Fraenkel, Isaac Seckel
FRAENKEL, ISAAC SECKEL
FRAENKEL, ISAAC SECKEL (1765–1835), Hebrew translator and banker. Fraenkel, who was born in Parchim, Germany, was self-educated. He acquired extensive knowledge of religious and secular subjects and of ancient and modern languages. In 1798 he moved to Hamburg where he engaged in banking and became one of the community leaders, particularly in its Reform congregation. Together with M.I. *Bresselau, Fraenkel edited a prayer book for the Hamburg Reform Temple (1818), which he defended in a German tract (Schutzschrift des zu Hamburg erschienenen Israelitischen Gebetbuches, 1819) when strong opposition against the new liturgy emerged among the traditionalists. Fraenkel's main literary project was the translation of the Apocrypha from Greek into Hebrew, entitled Ketuvim Aḥaronim. This work has frequently been reprinted since its first appearance in Leipzig (1830), its most recent edition appearing in Jerusalem in 1966. A bibliophile edition of the Books of the Maccabees, Sefer ha-Ḥashmona'im, appeared in Fraenkel's translation in 1964.
Kitvei Menahem Mibashan ha-Ḥadashim (1937), 145–58; S. Bernfeld, Toledot ha-Reformazyon ha-Datit be-Yisrael (1923), 72–73 and appendix b (excerpts from the prayer book). add. bibliography: M.A. Meyer, Response to Modernity (1988), 54–60.
"Fraenkel, Isaac Seckel." Encyclopaedia Judaica. . Encyclopedia.com. (October 19, 2018). http://www.encyclopedia.com/religion/encyclopedias-almanacs-transcripts-and-maps/fraenkel-isaac-seckel
"Fraenkel, Isaac Seckel." Encyclopaedia Judaica. . Retrieved October 19, 2018 from Encyclopedia.com: http://www.encyclopedia.com/religion/encyclopedias-almanacs-transcripts-and-maps/fraenkel-isaac-seckel
Encyclopedia.com gives you the ability to cite reference entries and articles according to common styles from the Modern Language Association (MLA), The Chicago Manual of Style, and the American Psychological Association (APA).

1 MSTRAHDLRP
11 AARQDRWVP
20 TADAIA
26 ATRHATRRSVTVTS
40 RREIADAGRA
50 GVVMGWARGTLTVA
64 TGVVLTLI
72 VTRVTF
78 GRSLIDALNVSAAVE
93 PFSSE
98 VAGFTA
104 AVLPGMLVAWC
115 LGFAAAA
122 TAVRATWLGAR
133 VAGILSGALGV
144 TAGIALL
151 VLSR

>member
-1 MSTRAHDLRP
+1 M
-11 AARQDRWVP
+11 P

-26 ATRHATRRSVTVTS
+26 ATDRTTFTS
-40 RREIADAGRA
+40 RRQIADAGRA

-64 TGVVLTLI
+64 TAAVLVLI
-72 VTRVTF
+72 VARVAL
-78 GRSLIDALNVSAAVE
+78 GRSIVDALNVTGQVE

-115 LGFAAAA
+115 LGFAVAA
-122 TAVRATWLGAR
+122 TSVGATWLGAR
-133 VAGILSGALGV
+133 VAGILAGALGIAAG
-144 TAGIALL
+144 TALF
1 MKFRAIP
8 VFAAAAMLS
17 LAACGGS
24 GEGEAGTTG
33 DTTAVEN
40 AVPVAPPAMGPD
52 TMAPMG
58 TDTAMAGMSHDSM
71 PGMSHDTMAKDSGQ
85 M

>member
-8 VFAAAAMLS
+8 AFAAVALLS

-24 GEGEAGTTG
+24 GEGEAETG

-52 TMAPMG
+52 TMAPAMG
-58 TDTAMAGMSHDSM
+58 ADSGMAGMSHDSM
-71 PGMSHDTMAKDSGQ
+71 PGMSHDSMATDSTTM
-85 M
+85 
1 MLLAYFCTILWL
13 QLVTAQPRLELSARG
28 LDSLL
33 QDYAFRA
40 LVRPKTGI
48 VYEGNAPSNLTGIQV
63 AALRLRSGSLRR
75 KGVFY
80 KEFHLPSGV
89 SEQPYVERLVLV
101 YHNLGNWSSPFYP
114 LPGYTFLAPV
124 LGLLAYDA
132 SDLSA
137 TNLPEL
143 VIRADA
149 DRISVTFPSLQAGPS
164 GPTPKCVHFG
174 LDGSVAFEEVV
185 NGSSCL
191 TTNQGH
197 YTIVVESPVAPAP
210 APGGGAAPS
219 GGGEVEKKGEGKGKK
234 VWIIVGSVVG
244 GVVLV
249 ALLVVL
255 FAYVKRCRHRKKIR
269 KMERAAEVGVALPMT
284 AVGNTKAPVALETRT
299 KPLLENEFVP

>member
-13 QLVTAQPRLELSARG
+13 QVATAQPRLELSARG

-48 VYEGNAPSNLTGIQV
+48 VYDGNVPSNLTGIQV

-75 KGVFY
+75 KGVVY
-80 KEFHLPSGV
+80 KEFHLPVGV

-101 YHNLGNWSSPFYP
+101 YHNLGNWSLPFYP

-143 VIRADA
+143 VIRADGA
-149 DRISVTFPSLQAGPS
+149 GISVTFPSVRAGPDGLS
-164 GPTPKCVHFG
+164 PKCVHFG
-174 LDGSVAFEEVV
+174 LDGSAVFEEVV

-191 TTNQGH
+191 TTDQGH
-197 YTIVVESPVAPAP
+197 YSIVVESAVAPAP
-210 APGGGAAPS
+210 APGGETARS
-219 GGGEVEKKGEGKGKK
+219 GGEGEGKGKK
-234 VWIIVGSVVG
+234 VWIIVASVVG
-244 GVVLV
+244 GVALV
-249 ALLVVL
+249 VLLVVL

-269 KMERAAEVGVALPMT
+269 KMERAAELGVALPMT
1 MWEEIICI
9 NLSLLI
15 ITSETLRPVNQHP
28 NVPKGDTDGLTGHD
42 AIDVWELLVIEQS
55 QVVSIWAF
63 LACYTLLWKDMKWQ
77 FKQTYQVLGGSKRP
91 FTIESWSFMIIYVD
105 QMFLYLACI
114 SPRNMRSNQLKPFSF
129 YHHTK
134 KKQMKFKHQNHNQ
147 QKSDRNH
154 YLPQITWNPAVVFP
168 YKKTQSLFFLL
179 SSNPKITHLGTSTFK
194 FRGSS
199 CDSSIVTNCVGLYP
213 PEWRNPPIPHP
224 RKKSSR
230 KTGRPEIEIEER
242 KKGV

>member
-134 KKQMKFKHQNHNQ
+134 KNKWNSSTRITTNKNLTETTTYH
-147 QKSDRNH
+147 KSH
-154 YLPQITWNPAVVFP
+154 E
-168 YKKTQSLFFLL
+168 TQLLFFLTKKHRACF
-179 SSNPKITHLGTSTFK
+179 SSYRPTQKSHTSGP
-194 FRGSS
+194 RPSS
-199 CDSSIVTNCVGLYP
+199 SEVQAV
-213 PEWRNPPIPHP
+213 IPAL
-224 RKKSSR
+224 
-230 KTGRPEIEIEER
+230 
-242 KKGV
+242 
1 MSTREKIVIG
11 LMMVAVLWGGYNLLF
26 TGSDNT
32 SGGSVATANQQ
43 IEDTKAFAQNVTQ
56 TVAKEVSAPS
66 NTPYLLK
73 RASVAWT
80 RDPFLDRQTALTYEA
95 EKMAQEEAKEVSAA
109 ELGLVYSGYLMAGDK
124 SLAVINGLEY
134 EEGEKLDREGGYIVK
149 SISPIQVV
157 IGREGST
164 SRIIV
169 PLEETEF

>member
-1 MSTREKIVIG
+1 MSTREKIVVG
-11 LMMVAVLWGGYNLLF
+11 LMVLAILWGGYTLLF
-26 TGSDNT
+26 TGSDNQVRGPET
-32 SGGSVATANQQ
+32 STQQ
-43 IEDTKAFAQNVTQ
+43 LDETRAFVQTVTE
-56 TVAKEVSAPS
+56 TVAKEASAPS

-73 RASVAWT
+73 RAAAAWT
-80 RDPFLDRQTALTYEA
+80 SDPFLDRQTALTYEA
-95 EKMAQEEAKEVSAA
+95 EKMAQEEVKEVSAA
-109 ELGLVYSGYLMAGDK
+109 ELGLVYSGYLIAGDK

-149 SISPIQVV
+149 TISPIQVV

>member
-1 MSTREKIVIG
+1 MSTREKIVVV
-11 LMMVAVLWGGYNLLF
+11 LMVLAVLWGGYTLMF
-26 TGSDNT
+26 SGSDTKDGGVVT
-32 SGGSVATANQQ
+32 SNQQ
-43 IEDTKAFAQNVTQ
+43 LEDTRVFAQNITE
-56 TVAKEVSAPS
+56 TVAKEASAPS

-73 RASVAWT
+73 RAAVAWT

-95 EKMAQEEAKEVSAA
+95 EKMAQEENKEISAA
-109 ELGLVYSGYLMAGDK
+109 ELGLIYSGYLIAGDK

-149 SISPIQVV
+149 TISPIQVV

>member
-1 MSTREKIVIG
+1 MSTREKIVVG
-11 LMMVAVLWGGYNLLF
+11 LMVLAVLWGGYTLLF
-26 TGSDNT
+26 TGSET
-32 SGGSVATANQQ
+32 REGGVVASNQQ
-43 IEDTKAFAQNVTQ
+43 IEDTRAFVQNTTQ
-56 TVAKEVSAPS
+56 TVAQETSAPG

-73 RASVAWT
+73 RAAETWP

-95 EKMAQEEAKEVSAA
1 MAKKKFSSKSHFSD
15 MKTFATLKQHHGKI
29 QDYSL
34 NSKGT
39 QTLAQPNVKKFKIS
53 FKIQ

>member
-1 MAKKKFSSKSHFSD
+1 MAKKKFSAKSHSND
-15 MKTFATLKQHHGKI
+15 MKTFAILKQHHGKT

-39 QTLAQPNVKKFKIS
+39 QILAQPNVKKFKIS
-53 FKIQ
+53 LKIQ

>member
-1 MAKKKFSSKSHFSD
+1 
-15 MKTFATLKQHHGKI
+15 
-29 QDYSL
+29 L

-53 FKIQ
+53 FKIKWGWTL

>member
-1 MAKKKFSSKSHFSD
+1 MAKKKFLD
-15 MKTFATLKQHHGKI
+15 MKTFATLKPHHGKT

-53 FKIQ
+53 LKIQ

Within the “Cite this article” tool, pick a style to see how all available information looks when formatted according to that style. Then, copy and paste the text into your bibliography or works cited list.
Because each style has its own formatting nuances that evolve over time and not all information is available for every reference entry or article, Encyclopedia.com cannot guarantee each citation it generates. Therefore, it’s best to use Encyclopedia.com citations as a starting point before checking the style against your school or publication’s requirements and the most-recent information available at these sites:
Modern Language Association
The Chicago Manual of Style
American Psychological Association
- Most online reference entries and articles do not have page numbers. Therefore, that information is unavailable for most Encyclopedia.com content. However, the date of retrieval is often important. Refer to each style’s convention regarding the best way to format page numbers and retrieval dates.
- In addition to the MLA, Chicago, and APA styles, your school, university, publication, or institution may have its own requirements for citations. Therefore, be sure to refer to those guidelines when editing your bibliography or works cited list.